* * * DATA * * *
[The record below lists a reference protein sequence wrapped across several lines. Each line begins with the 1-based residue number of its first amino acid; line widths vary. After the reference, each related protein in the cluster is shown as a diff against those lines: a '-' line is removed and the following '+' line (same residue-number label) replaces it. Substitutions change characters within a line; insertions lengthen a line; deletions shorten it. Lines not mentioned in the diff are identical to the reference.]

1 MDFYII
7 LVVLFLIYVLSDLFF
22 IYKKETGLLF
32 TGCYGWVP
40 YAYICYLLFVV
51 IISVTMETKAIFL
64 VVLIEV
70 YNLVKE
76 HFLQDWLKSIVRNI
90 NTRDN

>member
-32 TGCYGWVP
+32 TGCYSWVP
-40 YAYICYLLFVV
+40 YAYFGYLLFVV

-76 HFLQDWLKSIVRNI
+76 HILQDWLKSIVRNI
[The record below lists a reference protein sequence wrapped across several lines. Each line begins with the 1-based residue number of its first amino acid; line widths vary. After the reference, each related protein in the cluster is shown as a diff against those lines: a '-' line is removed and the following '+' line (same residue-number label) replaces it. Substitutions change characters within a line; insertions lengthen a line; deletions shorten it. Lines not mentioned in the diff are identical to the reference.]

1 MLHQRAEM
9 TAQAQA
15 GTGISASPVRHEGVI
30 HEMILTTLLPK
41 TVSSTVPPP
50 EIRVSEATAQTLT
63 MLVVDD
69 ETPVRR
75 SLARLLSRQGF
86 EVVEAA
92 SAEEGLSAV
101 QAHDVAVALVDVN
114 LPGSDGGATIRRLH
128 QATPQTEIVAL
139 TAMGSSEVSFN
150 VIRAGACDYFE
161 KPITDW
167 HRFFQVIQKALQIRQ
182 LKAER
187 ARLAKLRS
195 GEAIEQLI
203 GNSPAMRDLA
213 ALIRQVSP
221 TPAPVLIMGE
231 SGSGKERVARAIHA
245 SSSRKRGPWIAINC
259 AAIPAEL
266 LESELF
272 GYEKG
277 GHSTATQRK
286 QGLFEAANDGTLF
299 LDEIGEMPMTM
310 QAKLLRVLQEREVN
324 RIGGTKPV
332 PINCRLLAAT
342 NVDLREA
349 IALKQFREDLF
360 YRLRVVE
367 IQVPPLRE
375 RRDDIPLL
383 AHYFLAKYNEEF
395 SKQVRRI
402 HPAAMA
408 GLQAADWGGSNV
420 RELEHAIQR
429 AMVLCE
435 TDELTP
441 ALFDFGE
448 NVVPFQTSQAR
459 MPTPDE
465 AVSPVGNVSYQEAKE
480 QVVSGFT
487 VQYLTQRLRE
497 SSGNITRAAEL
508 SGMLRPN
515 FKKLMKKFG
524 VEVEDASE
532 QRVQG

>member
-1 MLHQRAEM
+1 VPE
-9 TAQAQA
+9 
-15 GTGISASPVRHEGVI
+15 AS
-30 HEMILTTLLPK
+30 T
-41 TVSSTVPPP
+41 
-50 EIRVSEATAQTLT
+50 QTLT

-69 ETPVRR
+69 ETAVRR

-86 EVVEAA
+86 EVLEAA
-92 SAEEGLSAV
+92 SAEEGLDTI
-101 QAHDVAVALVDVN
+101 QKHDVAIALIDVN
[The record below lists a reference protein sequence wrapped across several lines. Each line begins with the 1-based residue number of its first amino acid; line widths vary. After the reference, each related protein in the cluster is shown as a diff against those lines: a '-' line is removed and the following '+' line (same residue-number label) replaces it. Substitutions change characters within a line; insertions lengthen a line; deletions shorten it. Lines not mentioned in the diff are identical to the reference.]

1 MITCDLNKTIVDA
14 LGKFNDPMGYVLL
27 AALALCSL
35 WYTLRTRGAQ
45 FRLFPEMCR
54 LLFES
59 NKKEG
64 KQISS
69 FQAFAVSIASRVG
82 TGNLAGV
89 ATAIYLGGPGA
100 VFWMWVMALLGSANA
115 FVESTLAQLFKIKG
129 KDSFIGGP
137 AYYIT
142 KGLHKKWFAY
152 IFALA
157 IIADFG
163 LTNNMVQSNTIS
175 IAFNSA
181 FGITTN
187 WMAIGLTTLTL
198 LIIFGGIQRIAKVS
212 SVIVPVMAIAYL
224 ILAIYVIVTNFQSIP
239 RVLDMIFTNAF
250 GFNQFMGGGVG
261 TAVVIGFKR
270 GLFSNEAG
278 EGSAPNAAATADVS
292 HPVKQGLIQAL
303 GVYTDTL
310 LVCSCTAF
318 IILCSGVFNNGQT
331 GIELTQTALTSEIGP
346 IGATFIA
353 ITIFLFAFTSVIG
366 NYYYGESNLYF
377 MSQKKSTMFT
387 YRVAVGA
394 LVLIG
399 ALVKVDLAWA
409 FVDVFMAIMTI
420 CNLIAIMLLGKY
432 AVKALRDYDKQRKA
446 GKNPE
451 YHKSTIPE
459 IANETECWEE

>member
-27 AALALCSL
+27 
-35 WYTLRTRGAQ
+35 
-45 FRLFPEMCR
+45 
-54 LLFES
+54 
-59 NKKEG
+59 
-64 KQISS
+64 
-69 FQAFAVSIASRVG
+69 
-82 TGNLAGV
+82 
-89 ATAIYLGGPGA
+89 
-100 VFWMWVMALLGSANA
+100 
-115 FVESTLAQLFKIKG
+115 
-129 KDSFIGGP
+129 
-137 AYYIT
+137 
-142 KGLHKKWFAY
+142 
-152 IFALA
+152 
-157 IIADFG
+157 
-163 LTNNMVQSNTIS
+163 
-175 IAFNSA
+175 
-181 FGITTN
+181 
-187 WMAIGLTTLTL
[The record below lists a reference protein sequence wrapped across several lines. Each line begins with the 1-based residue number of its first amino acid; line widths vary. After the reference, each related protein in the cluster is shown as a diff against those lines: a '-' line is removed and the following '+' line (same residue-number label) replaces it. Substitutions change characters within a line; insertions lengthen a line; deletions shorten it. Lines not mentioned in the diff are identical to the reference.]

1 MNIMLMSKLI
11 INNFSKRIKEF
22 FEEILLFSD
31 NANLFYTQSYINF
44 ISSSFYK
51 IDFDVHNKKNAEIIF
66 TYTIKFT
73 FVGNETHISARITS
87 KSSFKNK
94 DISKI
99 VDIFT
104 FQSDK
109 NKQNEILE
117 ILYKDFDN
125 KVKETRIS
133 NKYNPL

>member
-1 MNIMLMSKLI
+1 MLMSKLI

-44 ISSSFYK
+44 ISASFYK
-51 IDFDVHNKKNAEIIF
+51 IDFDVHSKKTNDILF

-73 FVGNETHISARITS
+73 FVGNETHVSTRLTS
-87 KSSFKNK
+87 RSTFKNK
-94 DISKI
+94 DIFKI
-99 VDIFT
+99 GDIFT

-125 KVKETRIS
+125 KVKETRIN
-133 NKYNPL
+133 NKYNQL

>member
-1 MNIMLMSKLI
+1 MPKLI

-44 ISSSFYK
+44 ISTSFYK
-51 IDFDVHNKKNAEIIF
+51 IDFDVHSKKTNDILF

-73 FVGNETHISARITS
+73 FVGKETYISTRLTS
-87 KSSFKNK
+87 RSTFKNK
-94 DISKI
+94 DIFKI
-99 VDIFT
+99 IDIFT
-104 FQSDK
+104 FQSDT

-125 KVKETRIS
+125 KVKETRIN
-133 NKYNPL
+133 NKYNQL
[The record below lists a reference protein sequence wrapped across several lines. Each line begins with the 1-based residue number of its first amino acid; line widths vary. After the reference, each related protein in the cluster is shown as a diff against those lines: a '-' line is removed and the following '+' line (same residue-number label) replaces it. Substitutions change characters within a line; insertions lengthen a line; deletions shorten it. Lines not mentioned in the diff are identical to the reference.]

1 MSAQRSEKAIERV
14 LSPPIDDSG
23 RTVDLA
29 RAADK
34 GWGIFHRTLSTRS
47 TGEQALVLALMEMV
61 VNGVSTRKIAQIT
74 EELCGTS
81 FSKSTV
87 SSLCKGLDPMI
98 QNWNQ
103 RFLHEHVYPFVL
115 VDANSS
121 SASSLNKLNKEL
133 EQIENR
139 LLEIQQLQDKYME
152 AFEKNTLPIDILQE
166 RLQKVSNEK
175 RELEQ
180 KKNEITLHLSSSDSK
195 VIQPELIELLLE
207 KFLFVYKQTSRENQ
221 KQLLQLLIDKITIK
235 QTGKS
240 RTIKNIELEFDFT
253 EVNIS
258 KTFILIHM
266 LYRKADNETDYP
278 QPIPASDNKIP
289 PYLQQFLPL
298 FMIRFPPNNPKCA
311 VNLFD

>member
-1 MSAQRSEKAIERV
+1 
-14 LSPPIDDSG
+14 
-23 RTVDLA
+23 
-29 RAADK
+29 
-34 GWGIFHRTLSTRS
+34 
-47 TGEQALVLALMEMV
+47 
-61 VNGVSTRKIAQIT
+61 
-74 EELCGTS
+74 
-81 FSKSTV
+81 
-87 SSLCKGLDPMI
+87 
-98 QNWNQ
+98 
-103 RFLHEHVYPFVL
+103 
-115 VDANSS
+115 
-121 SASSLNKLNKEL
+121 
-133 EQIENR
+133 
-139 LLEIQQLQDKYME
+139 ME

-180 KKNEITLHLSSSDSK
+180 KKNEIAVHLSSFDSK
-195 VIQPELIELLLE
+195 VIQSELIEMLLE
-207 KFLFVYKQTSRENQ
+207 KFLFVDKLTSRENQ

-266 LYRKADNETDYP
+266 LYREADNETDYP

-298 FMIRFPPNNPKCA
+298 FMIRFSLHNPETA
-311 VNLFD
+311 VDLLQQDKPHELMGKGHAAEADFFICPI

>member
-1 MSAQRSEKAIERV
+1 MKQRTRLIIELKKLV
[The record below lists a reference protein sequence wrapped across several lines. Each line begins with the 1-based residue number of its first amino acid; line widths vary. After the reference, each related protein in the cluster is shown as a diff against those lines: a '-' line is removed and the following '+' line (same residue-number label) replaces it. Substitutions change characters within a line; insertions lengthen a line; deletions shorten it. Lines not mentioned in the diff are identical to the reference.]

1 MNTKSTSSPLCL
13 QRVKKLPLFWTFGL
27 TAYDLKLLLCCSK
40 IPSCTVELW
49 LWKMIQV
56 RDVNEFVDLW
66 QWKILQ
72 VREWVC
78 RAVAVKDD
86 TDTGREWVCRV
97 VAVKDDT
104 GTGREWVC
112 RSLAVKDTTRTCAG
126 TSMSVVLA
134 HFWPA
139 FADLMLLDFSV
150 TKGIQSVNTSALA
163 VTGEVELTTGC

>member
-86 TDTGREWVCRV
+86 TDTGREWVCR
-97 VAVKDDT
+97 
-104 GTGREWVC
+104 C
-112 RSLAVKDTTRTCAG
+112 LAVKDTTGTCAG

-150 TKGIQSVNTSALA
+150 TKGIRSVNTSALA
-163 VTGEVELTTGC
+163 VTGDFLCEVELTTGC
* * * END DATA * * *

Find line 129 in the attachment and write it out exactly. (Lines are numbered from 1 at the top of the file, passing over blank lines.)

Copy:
278 EGSAPNAAATADVS